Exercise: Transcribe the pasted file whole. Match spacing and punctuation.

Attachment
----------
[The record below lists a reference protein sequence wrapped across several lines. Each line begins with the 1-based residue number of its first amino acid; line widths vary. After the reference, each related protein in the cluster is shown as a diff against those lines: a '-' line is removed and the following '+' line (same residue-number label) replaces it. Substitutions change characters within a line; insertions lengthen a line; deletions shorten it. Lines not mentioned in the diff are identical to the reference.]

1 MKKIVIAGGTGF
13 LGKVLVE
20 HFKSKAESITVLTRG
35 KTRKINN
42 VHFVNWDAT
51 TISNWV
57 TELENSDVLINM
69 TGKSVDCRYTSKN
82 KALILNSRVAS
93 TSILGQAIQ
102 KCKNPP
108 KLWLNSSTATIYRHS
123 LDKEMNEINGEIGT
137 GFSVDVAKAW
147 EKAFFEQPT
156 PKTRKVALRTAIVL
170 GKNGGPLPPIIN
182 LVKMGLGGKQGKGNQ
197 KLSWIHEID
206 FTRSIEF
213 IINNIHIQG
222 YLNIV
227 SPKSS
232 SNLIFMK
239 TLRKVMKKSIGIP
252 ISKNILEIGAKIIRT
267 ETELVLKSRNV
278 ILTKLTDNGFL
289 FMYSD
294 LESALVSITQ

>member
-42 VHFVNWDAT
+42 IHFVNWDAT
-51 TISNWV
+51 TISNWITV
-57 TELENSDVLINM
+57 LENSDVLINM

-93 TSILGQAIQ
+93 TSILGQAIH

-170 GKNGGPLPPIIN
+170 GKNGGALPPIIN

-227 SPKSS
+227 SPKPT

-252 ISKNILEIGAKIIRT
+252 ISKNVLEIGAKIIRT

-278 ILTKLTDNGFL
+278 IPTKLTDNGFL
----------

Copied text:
[The record below lists a reference protein sequence wrapped across several lines. Each line begins with the 1-based residue number of its first amino acid; line widths vary. After the reference, each related protein in the cluster is shown as a diff against those lines: a '-' line is removed and the following '+' line (same residue-number label) replaces it. Substitutions change characters within a line; insertions lengthen a line; deletions shorten it. Lines not mentioned in the diff are identical to the reference.]

1 MKKIVIAGGTGF
13 LGKVLVE
20 HFKSKAESITVLTRG
35 KTRKINN
42 VHFVNWDAT
51 TISNWV
57 TELENSDVLINM
69 TGKSVDCRYTSKN
82 KALILNSRVAS
93 TSILGQAIQ
102 KCKNPP
108 KLWLNSSTATIYRHS
123 LDKEMNEINGEIGT
137 GFSVDVAKAW
147 EKAFFEQPT
156 PKTRKVALRTAIVL
170 GKNGGPLPPIIN
182 LVKMGLGGKQGKGNQ
197 KLSWIHEID
206 FTRSIEF
213 IINNIHIQG
222 YLNIV
227 SPKSS
232 SNLIFMK
239 TLRKVMKKSIGIP
252 ISKNILEIGAKIIRT
267 ETELVLKSRNV
278 ILTKLTDNGFL
289 FMYSD
294 LESALVSITQ

>member
-42 VHFVNWDAT
+42 IHFVNWDAT
-51 TISNWV
+51 TISNWITV
-57 TELENSDVLINM
+57 LENSDVLINM

-93 TSILGQAIQ
+93 TSILGQAIH

-170 GKNGGPLPPIIN
+170 GKNGGALPPIIN

-227 SPKSS
+227 SPKPT

-252 ISKNILEIGAKIIRT
+252 ISKNVLEIGAKIIRT

-278 ILTKLTDNGFL
+278 IPTKLTDNGFL